You have a story to tell, whether you think you can write or not

Every one of us is a writer. Take me. These days, I’m a blogger who is also working on a serious book project. But for years about all the writing I did was counseling notes after sessions with my clients, my annual Christmas letter, grocery lists, and the occasional journal entry when I had a sticky problem to figure out. I got good feedback on the Christmas letter, but my other writing never saw the light of day. Yet I had dreams.

I could tell I was inching toward them when my counseling notes started to take on a literary flair. I noticed it one night after a difficult marital session when I wrote that the husband was “bloodless.” What does that even mean, I wondered, while crossing it out? I looked it up: it means spiritless; without vigor, zest, or energy: without emotion or feeling; cold-hearted. Well, I was right on the money, but I replaced it with words that were more counseling-friendly.

My writerly self was waking up after a long slumber. I’d been an English major, and had a couple of things published early before I took up with my counseling. Then I got wrapped up in life and career.

My friend Joann said that she couldn’t write – never could, never would now that she didn’t have to. She just couldn’t get it to sound good, she said. I proposed having a writing night at my house for our group of friends, led by a writer friend who teaches memoir. We would each leave with a mini-memoir, a little snatch of our personal history.

“No way, said Joann, “I’d have to share and I’d die of embarrassment.” This from a very funny woman who told a great story out loud.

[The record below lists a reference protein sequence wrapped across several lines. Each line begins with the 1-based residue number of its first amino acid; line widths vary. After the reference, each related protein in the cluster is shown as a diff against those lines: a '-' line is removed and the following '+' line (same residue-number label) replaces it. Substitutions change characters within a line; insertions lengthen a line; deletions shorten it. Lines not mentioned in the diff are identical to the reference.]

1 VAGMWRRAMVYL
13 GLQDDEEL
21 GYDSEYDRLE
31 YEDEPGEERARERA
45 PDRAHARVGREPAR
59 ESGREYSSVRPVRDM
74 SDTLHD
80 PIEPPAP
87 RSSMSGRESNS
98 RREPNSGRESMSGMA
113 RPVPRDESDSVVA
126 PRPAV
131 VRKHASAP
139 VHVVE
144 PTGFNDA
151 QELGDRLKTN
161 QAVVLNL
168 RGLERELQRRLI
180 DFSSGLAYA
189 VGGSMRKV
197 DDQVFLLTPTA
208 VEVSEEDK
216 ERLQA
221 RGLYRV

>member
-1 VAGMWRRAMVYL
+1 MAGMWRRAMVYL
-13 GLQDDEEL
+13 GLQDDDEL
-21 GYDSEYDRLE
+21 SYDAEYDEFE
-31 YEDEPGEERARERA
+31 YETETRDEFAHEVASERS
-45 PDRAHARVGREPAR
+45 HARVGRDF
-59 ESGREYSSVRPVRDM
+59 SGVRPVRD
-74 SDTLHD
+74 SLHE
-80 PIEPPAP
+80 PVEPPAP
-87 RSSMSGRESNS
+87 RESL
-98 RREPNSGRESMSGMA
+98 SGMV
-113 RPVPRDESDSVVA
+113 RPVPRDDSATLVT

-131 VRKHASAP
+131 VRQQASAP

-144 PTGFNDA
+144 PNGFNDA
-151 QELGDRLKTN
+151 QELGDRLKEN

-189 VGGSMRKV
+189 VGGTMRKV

Well, I have news for her and everyone else. We are all writers, and each of us writes from a vantage point that no one else can reach. In a voice that no one else can find.

A couple of years ago, I sat in on a very special writing night held for women who were healing from years of domestic abuse, when our leader, an experienced writing teacher, teased out from each participant what her history as a writer had been. We learned that around the table we had a songwriter, a poet, several journal-writers, a letter-writer back to family miles away, and more. Some had not written in years until that night. The pieces were stunning, and only slightly less impressive than the courage it took to share them.

As we told them, grown up writing has nothing to do with grammar, punctuation, and pleasing others. It has to do with telling your own story from your own heart.

Just this week came further encouragement to do so in the form of a New York Times piece that shares research about the power in writing of your own personal story. The author quotes my favorite academic of all time James Pennebaker on how expressive writing (that includes both events and feelings about them) can become a “life course correction.”

So, even if you are not usually a writer, do yourself a favor and write about a little moment in your life that showed you something that mattered. And then go right ahead and put it in a drawer like I did for all those years. Even if it stays there, it will have done you some good to express the thoughts and feelings contained in that moment. Once it’s on the page, you can never have quite the same relationship with the event again, as it becomes part of your present too where your current mature self can contemplate it. As Pennebaker contends, it has great power.

You might even decide to take it out of the drawer and share it with certain people who would care to read it so that they can learn what it has to offer too. Either way, you will be reminded that you are a writer too, and have a story that no one else can tell.

 

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